I started this book around 11pm, thinking I would read a few chapters before bed. Bad idea: it was 4 am before I finished the book and went to sleep. While I didn’t really enjoy the other book from this series that I’ve read (Acceptable Risk, book 2 in the series), I found this book really fun and super exciting!

The main suspense plot of this book was that of Heather, a medical doctor who suffers PTSD from her time in Afghanistan, and a stalker, who quickly becomes violent and begins to pose a threat to her safety. The love interest is Travis, who has liked Heather for a while but has never made a move, as she was never interested.

Overall, there were several plot points that didn’t seem very feasible in real life, and several that were just a tad unrealistic, like one of the large plot points about Heather’s PTSD (a viral video of her in Afghanistan is involved & just ???? that doesn’t make you famous/a target for people trying to kill you?). Many of them were good, but there were just some that were just too perfect, in my opinion.

My favorite character from this story is Ryker, who is an abused teen that Heather and Travis find and take in. He is so sweet and thoughtful, and his character development is just so cool to read! I also really liked the dynamic of the friend group: although Heather doesn’t want to harm any of her friends, they still all rally around her and give their help, which was just so sweet! I also really looooved the time that they spent on Travis’ farm: the big family in the countryside with animals trope always makes me SO happy.

Unlike in book 2, I didn’t guess who the antagonist was in the book until rather late. Overall, I think this book was better developed than the previous one (albeit still lacking in some plot points), and I did enjoy it more than the other one. I still don’t really agree with the use of the war in Afghanistan as a narrative device, but this one was certainly a lot better than in book 2. I would recommend it to fans of suspense!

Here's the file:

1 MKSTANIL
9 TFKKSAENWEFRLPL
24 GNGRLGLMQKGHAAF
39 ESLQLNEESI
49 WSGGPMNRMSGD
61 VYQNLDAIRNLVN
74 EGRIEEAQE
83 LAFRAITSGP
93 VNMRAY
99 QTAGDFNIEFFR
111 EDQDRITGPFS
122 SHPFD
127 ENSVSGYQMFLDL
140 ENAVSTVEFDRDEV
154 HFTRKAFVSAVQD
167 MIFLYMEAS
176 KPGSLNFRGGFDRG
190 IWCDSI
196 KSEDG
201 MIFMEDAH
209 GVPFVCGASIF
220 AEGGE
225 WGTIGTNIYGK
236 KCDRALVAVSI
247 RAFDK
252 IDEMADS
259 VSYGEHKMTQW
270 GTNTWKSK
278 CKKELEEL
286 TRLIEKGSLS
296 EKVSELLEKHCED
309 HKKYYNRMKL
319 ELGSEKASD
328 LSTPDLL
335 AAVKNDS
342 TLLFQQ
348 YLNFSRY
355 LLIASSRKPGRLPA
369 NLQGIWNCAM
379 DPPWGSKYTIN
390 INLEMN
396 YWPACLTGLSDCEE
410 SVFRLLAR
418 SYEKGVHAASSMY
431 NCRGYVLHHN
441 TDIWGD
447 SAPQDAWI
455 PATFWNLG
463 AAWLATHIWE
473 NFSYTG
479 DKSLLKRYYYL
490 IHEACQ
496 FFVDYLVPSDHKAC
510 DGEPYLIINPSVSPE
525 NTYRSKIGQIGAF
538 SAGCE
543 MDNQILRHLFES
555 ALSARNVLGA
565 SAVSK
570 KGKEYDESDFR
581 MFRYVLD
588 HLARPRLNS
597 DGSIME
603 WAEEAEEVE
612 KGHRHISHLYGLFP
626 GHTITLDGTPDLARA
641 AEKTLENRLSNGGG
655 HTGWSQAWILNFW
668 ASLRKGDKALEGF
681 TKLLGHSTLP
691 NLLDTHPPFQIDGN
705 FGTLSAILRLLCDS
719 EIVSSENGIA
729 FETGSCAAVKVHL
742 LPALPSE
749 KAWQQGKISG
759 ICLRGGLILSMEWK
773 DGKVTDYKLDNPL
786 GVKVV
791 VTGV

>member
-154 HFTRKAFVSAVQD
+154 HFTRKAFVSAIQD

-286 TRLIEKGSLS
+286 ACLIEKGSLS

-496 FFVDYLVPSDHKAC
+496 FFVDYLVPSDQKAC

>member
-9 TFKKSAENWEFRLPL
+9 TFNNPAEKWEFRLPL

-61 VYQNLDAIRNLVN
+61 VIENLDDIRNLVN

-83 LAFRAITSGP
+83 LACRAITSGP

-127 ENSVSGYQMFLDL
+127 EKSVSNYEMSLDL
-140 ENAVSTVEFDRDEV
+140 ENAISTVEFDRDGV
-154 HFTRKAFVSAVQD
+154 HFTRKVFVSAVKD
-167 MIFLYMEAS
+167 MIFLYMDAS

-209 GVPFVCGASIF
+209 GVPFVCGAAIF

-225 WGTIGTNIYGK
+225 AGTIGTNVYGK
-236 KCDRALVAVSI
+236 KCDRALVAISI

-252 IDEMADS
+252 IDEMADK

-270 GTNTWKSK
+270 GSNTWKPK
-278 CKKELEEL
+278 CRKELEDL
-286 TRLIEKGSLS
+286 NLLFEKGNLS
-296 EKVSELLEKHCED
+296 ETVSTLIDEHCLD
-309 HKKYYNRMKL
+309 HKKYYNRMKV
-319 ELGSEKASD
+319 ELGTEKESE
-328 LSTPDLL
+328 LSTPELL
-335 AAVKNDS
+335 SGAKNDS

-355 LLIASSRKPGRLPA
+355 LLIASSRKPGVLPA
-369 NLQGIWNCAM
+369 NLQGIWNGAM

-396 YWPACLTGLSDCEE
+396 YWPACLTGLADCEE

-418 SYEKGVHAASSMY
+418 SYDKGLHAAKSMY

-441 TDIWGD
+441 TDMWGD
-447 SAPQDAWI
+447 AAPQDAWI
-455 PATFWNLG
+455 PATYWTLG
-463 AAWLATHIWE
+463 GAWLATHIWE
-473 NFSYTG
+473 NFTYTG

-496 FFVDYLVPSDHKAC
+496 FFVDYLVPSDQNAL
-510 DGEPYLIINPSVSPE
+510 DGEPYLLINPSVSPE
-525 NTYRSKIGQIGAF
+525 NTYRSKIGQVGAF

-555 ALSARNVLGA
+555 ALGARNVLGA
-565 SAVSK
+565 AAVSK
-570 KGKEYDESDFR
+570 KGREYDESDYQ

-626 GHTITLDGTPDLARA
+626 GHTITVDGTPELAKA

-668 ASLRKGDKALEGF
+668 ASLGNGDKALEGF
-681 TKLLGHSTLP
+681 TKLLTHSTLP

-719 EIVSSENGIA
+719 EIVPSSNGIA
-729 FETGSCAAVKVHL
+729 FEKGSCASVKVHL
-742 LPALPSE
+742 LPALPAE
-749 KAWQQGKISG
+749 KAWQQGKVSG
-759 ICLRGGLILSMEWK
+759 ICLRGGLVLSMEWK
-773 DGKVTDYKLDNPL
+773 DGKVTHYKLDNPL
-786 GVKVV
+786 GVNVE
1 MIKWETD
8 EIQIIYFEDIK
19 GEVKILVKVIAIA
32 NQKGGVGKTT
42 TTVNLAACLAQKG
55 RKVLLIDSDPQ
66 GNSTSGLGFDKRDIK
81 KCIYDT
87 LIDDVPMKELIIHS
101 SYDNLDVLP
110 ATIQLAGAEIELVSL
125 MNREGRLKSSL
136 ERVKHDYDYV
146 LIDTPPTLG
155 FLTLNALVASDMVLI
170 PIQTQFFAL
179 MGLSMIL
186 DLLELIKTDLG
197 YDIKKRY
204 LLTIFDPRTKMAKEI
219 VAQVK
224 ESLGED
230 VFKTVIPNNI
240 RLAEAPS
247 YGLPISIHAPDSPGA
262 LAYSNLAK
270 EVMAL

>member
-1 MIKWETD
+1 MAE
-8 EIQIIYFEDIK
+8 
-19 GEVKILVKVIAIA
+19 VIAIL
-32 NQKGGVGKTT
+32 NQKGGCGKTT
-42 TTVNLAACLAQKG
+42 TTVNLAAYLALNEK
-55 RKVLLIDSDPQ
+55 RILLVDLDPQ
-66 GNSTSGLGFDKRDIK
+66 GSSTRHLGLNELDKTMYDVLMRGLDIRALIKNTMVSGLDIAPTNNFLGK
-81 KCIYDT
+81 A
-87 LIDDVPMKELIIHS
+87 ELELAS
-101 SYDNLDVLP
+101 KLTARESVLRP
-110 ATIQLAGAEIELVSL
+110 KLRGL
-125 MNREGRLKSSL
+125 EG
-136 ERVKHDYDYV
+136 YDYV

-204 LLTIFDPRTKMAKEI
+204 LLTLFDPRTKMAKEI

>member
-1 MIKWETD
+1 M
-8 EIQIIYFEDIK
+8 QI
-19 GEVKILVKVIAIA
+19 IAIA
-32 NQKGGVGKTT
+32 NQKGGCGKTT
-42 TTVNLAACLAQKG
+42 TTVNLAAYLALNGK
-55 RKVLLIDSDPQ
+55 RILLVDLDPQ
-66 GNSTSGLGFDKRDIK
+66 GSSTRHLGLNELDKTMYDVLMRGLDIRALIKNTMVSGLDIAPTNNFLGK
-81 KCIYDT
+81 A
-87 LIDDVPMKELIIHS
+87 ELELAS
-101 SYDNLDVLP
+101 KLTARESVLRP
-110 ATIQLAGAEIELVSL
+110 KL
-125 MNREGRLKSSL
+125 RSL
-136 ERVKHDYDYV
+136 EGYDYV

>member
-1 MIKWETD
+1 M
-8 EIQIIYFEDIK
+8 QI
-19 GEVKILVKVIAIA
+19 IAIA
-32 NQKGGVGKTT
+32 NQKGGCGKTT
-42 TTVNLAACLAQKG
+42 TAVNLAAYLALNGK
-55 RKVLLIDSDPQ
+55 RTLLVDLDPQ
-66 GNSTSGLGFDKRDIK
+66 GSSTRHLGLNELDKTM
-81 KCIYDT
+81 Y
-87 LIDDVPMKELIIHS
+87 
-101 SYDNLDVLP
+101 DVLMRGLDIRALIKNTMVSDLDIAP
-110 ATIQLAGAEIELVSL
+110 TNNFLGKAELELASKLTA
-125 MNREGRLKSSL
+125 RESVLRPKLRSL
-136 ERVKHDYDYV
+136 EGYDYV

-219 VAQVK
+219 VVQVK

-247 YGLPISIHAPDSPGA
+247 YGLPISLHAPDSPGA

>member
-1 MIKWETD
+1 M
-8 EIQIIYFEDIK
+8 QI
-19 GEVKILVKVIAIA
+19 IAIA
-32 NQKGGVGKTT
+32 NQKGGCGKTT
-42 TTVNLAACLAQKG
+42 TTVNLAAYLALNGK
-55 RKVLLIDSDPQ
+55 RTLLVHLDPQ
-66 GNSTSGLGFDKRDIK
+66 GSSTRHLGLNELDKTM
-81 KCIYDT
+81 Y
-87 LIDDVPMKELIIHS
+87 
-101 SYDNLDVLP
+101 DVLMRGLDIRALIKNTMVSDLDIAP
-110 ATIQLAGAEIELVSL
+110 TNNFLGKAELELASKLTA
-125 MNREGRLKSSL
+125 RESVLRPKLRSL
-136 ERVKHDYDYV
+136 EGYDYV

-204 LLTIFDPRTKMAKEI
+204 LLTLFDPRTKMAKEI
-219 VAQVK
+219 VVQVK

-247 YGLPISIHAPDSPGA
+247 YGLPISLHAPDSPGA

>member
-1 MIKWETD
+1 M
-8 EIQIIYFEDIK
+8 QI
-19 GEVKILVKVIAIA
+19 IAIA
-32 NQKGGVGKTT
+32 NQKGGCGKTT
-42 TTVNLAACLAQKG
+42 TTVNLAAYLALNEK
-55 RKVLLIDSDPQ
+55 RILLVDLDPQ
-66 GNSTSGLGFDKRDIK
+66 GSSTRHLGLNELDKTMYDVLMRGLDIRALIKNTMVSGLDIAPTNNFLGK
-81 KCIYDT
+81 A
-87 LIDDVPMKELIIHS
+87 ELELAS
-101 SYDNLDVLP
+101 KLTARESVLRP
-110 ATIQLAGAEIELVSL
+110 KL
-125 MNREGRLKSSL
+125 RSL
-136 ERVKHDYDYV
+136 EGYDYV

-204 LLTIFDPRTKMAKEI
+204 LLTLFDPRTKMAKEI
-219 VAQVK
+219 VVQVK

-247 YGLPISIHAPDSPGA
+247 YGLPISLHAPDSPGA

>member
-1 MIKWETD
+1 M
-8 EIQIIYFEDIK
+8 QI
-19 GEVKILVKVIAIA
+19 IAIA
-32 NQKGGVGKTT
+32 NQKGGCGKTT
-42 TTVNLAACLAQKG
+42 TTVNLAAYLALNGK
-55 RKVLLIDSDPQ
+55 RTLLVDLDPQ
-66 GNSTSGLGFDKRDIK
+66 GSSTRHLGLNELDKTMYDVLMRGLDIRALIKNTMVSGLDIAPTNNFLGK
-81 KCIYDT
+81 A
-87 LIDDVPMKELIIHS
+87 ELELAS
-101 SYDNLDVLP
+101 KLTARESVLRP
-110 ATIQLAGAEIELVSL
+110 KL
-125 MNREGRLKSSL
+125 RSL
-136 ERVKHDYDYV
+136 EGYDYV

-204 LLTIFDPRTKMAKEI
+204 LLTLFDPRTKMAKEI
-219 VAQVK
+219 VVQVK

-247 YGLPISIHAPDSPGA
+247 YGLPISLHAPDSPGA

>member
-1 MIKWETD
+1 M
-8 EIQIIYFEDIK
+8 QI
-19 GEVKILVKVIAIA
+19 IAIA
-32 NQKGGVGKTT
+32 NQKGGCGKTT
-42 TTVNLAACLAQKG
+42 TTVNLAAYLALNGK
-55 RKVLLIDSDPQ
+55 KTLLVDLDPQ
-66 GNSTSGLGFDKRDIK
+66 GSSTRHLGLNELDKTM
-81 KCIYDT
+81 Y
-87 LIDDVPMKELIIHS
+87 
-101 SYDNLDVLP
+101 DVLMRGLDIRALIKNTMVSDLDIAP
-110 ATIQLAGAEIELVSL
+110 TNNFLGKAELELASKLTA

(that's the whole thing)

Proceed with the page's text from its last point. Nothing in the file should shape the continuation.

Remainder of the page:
My Rating-


I voluntarily reviewed a complimentary copy of this book which I received from the author. All views expressed are only my honest opinion; I was not required to write a positive review.

25 Practical and Useful Gift Ideas: A Minimalist Gift Guide || 12 Days of Blogmas 2020 Day 1

Hello friends, and HAPPY BLOGMAS!! I’ve been doing blogmas for several years now, and while I . . . don’t think I’ve ever finished, it’s always been fun to try! I’ve posted some of my favorite blogposts over blogmas, and it’s always fun to start the new year off on a blogging roll, you know?

Like last year, I’ll be doing 12 days of blogmas: 12 blogposts spread out throughout December leading up to Christmas. It’s not going to be super Christmas themed or anything, but I’m excited to do it!